However, Sutcliff's masterful, evocative handling of what she does tell and the riveting historical and psychological insight she displays most definitely make areas of this book deeply unsettling, perhaps even more so because she often only hints at what is happening. Imagination is a powerful tool. There is an almost tangible sense of darkness and sorcery, especially in terms of unspecified unmentionable deeds and sensual pacts made with pagan goddesses, that could very possibly foster an unhealthy fascination and appreciation of such horrors.
I know I found those parts both quite disturbing and strangely compelling, certainly not in a way that accords with Paul's exhortation in Philippians to think upon things that are true, noble, right, pure, lovely, etc.
Naturally, in the fullness of time, they will have to come to terms with the existence of such things, but this dark and vivid exploration of pagan Britain and the war atrocities perpetrated by both sides is not in my opinion a suitable introduction. These concerns aside, Song For A Dark Queen is a wonderfully descriptive retelling of the uprising of Boudicca and the tribes of Britain against the Romans, portrayed with Sutcliff's customary sensitivity and emotion.
It would also be nice, as a previous reviewer noted, if the story had lasted a little longer, but overall this is a worthy if exceptionally dark Rosemary Sutcliff that will particularly appeal to readers who enjoyed Sword At Sunset. Sep 06, Rebecca Radnor rated it really liked it Shelves: roman , british-uk , historical-fiction-ya. This review has been hidden because it contains spoilers.
To view it, click here. Historical fiction based on a true story: The story of Boudicca, a queen of one of the British tribes during the period when the Romans were first invading the isles. Her tribe had agreed to live peaceably under Roman hegemony paying taxes, etc. When her husband died, his will left half his holdings to the Romans, the rest to his children two daughters.
The Romans claimed all of his wealth and declared that since the king had died with no male heirs, the kingdom would be dis Historical fiction based on a true story: The story of Boudicca, a queen of one of the British tribes during the period when the Romans were first invading the isles.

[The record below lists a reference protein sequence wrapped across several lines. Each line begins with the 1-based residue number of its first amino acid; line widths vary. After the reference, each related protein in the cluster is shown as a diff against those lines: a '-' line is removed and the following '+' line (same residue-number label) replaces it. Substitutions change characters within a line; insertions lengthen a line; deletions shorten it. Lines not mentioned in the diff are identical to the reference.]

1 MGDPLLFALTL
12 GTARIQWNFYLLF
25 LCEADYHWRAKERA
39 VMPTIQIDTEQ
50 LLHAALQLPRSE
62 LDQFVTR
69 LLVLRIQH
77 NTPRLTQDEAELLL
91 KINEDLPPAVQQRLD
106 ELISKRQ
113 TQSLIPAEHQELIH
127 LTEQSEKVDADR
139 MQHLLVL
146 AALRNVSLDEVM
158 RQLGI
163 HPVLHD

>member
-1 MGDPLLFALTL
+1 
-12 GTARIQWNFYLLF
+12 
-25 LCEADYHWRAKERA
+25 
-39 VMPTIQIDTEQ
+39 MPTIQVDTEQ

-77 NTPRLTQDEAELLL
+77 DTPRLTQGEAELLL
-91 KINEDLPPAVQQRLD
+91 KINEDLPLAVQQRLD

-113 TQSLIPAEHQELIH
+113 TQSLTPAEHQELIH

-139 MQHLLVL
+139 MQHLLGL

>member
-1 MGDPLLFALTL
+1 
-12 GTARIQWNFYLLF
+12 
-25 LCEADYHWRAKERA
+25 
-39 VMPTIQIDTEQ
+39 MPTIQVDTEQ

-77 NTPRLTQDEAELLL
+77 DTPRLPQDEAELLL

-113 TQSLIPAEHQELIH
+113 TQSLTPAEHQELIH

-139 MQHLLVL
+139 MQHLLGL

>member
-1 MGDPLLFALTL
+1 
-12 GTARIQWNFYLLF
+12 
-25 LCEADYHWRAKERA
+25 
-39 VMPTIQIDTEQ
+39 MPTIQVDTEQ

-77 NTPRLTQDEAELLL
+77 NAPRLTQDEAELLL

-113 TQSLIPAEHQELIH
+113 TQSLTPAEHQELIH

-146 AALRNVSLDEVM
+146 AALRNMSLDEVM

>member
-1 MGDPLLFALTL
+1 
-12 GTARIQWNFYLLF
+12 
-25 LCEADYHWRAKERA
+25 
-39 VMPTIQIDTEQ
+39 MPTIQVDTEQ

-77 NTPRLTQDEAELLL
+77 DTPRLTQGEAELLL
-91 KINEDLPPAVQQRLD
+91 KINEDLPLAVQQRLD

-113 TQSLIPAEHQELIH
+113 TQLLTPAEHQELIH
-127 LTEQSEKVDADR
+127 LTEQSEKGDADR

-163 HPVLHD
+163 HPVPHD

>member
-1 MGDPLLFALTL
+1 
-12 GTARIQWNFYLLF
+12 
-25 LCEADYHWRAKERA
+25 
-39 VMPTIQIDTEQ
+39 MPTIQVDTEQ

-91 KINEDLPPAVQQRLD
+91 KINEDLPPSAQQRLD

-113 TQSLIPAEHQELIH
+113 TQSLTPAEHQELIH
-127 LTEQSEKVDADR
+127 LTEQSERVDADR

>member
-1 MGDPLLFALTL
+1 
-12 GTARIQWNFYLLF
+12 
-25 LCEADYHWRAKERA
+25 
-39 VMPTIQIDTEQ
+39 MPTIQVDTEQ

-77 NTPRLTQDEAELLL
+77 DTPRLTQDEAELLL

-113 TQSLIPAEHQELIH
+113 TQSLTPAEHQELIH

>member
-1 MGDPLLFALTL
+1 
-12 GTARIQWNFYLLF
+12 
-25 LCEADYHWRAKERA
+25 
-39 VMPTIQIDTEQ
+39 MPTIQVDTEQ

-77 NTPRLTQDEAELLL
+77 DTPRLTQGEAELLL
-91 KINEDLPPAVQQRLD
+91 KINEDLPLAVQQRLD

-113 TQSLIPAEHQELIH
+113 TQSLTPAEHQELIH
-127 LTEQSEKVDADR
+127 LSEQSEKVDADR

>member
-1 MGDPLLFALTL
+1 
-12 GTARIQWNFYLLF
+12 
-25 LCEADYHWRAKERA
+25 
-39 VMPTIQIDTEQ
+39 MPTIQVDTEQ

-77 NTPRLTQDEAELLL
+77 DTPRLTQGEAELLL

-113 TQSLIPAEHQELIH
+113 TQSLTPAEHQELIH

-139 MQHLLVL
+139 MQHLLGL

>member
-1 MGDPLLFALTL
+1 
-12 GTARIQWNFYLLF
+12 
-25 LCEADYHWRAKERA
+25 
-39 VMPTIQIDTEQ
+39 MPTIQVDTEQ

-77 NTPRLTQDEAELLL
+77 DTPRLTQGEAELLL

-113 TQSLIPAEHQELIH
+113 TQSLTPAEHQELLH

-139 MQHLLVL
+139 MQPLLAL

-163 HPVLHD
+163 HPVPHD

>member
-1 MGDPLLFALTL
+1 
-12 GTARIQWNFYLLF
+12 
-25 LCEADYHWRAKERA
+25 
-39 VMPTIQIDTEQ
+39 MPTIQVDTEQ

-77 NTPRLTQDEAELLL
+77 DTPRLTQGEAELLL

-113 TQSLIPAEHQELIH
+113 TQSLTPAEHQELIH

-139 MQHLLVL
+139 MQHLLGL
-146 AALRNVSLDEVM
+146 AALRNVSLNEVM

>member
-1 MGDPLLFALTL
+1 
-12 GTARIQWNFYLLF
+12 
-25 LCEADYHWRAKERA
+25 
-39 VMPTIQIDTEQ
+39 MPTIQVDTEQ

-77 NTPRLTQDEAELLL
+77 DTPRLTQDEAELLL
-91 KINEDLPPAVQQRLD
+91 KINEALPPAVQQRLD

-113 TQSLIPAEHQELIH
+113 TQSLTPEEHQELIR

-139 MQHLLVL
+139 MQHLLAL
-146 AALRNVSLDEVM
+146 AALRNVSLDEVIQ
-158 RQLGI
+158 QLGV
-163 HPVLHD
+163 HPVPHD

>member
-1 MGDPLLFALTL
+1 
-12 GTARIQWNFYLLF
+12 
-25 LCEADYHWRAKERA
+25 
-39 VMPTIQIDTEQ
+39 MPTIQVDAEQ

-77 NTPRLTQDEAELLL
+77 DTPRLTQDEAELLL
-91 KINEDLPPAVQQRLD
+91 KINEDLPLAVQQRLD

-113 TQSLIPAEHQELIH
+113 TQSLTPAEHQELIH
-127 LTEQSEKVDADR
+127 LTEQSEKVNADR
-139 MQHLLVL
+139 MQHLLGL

The Romans claimed all of his wealth and declared that since the king had died with no male heirs, the kingdom would be dissolved and become part of Rome. When the Boudicca refused, they whipped her and raped her daughters the eldest was perhaps 12 or 13 at the time. Boudicca organized the tribes into a major rebellion against Rome that at first was successful but that ultimately failed. All of this is in the historic record, but the specifics beyond this are unknown. The book offers one theory for the reaction of the British to what the Romans did to Boudicca and her daughters.
Sutcliff follows the theory of one historian who believed that, as was common for many iron age tribes of the time, lineage was matriarchal; in other words while the male was king, he was chosen for that rank based on intelligence and military prowess. It was only by being married to the queen who was a sort of high priestess to the moon, the feminine gods that he obtained that rank. Therefore by beating Boudicca and raping her daughters the holders of the royal blood the Romans had committed sacrilege against the British gods.
The book is kind of exciting, and the rapes occur 'off camera' so to speak. Should be appropriate reading for a mature middle schooler or older. Sep 25, Meredith rated it really liked it Shelves: historical-fiction. Considering the ripe market for Xena-Warrior-Princess-type juvenile fiction, it is rather astounding that Song for a Dark Queen has never been reprinted. With a sleek new cover a la Keira Knightley from "King Arthur" and a small publicity push, this novel would do quite well.
Not only is this story more plausible than those found in the usual girl power paperbacks, it is rooted in historical fact. This is the story of Boudicca Boadicea , the Iceni queen who led the revolt that very nearly ended Considering the ripe market for Xena-Warrior-Princess-type juvenile fiction, it is rather astounding that Song for a Dark Queen has never been reprinted. This is the story of Boudicca Boadicea , the Iceni queen who led the revolt that very nearly ended the Roman Empire's domination of Britain.
It is told in the first person by Cadwan, harpist to the queen, who loves Boudicca without being blind to her faults. Meet Captain Cook Meet Ned Kelly and the Green Sash.
A Great Escape. Who Was Neil Armstrong? Who Was? Who Was Roald Dahl? View Wishlist. Our Awards Booktopia's Charities. Are you sure you would like to remove these items from your wishlist? Remove From Wishlist Cancel. She died on July 23, Song for a Dark Queen. Rosemary Sutcliff. From the day Cadwan fashioned a sword from a willow wand and composed a victory song for his young mistress, Boudicca, he has loyally charted her rise to Queen.
Boudicca is the strong and brave leader of the Iceni tribe - courageously guiding her people from one victorious battle to her next.